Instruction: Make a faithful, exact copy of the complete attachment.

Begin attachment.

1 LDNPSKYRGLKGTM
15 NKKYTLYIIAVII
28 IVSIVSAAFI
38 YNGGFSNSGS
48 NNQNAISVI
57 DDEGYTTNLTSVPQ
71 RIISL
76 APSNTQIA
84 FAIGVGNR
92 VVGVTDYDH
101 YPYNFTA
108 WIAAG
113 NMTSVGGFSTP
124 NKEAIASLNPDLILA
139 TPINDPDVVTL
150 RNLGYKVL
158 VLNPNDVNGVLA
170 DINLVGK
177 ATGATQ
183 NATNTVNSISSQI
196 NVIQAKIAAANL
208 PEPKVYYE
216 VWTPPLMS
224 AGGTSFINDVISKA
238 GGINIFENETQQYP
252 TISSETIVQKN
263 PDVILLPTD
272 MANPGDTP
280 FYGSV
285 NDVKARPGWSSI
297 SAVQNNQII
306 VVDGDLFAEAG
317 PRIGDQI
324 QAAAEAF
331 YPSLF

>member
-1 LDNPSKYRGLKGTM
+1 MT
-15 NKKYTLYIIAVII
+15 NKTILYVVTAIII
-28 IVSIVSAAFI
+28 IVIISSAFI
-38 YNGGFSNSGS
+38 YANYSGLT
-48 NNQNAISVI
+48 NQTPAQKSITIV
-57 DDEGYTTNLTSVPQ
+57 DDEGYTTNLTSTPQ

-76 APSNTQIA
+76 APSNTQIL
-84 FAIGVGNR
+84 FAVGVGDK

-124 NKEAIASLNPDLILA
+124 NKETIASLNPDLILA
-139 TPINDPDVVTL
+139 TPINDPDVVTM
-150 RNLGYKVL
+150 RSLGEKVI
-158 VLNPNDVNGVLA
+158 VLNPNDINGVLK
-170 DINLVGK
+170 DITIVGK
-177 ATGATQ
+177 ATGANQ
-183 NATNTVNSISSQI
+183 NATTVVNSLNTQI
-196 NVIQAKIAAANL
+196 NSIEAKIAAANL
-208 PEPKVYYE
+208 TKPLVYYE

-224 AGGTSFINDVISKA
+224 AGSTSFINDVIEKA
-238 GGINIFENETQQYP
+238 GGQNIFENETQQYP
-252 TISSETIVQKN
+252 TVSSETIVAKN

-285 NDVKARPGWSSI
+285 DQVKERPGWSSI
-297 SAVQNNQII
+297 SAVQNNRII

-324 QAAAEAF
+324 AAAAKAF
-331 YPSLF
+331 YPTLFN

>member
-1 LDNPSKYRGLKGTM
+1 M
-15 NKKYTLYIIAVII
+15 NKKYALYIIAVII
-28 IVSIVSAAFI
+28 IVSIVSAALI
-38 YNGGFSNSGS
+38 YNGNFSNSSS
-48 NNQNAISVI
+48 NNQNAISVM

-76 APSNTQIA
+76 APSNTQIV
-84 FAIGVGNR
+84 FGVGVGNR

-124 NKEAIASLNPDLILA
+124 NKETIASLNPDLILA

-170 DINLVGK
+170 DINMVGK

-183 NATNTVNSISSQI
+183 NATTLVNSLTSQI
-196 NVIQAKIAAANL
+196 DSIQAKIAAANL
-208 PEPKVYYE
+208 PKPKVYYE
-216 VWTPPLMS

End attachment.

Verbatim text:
1 LDNPSKYRGLKGTM
15 NKKYTLYIIAVII
28 IVSIVSAAFI
38 YNGGFSNSGS
48 NNQNAISVI
57 DDEGYTTNLTSVPQ
71 RIISL
76 APSNTQIA
84 FAIGVGNR
92 VVGVTDYDH
101 YPYNFTA
108 WIAAG
113 NMTSVGGFSTP
124 NKEAIASLNPDLILA
139 TPINDPDVVTL
150 RNLGYKVL
158 VLNPNDVNGVLA
170 DINLVGK
177 ATGATQ
183 NATNTVNSISSQI
196 NVIQAKIAAANL
208 PEPKVYYE
216 VWTPPLMS
224 AGGTSFINDVISKA
238 GGINIFENETQQYP
252 TISSETIVQKN
263 PDVILLPTD
272 MANPGDTP
280 FYGSV
285 NDVKARPGWSSI
297 SAVQNNQII
306 VVDGDLFAEAG
317 PRIGDQI
324 QAAAEAF
331 YPSLF

>member
-1 LDNPSKYRGLKGTM
+1 MT
-15 NKKYTLYIIAVII
+15 NKTILYVVTAIII
-28 IVSIVSAAFI
+28 IVIISSAFI
-38 YNGGFSNSGS
+38 YANYSGLT
-48 NNQNAISVI
+48 NQTPAQKSITIV
-57 DDEGYTTNLTSVPQ
+57 DDEGYTTNLTSTPQ

-76 APSNTQIA
+76 APSNTQIL
-84 FAIGVGNR
+84 FAVGVGDK

-124 NKEAIASLNPDLILA
+124 NKETIASLNPDLILA
-139 TPINDPDVVTL
+139 TPINDPDVVTM
-150 RNLGYKVL
+150 RSLGEKVI
-158 VLNPNDVNGVLA
+158 VLNPNDINGVLK
-170 DINLVGK
+170 DITIVGK
-177 ATGATQ
+177 ATGANQ
-183 NATNTVNSISSQI
+183 NATTVVNSLNTQI
-196 NVIQAKIAAANL
+196 NSIEAKIAAANL
-208 PEPKVYYE
+208 TKPLVYYE

-224 AGGTSFINDVISKA
+224 AGSTSFINDVIEKA
-238 GGINIFENETQQYP
+238 GGQNIFENETQQYP
-252 TISSETIVQKN
+252 TVSSETIVAKN

-285 NDVKARPGWSSI
+285 DQVKERPGWSSI
-297 SAVQNNQII
+297 SAVQNNRII

-324 QAAAEAF
+324 AAAAKAF
-331 YPSLF
+331 YPTLFN

>member
-1 LDNPSKYRGLKGTM
+1 M
-15 NKKYTLYIIAVII
+15 NKKYALYIIAVII
-28 IVSIVSAAFI
+28 IVSIVSAALI
-38 YNGGFSNSGS
+38 YNGNFSNSSS
-48 NNQNAISVI
+48 NNQNAISVM

-76 APSNTQIA
+76 APSNTQIV
-84 FAIGVGNR
+84 FGVGVGNR

-124 NKEAIASLNPDLILA
+124 NKETIASLNPDLILA

-170 DINLVGK
+170 DINMVGK

-183 NATNTVNSISSQI
+183 NATTLVNSLTSQI
-196 NVIQAKIAAANL
+196 DSIQAKIAAANL
-208 PEPKVYYE
+208 PKPKVYYE
-216 VWTPPLMS